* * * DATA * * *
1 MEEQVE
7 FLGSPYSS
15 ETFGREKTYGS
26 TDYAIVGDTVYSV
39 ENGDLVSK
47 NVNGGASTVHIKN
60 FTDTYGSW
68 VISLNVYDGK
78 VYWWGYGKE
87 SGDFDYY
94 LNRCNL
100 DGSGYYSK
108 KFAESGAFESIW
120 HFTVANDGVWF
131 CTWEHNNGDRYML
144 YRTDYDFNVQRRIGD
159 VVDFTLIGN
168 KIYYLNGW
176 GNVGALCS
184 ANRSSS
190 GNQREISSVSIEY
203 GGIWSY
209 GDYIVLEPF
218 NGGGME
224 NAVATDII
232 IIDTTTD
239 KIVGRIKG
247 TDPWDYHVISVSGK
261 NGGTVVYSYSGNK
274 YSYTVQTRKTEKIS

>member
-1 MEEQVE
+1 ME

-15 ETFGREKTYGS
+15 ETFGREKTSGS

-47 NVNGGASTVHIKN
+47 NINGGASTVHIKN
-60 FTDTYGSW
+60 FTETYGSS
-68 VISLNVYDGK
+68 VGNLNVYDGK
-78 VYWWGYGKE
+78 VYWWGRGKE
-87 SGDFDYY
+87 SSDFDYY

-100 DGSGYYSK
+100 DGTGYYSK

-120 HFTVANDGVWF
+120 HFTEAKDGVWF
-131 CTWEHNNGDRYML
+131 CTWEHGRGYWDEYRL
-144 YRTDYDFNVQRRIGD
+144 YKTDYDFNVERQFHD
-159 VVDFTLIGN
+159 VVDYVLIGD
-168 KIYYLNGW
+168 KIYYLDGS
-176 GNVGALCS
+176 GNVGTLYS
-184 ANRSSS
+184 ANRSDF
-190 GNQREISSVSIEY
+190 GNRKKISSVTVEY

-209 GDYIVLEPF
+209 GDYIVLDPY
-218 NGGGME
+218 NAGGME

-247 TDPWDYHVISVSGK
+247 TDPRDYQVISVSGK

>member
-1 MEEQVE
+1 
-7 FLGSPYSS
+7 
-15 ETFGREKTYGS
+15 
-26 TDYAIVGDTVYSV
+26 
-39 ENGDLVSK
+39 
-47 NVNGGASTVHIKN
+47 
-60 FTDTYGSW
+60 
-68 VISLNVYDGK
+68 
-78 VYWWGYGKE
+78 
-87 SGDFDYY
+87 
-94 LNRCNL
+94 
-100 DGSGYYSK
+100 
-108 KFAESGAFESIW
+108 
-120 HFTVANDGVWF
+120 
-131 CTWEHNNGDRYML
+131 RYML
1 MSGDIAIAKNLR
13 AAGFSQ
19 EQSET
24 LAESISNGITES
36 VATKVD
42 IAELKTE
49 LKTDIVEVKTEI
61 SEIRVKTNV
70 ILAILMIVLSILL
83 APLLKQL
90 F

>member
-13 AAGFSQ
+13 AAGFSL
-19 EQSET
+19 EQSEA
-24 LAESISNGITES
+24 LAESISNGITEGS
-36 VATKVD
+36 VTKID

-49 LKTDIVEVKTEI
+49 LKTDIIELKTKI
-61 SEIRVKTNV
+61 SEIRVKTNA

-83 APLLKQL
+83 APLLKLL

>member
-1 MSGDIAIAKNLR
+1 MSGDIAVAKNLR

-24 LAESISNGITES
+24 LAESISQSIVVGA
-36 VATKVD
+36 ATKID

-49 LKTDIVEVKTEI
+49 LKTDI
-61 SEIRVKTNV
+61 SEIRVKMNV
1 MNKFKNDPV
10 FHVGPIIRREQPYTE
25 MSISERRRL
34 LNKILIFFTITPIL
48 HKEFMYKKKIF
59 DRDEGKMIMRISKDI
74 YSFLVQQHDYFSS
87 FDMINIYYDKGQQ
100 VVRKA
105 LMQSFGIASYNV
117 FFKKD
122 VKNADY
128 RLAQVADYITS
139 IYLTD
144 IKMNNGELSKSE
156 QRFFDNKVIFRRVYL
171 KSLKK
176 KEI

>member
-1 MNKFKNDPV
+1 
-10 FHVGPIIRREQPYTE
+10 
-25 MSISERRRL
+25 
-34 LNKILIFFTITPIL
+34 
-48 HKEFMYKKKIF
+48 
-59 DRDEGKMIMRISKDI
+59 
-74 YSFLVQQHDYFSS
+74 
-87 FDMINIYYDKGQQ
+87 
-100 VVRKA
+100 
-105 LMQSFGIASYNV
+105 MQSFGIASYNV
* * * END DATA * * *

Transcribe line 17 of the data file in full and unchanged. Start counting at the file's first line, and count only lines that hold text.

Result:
159 VVDFTLIGN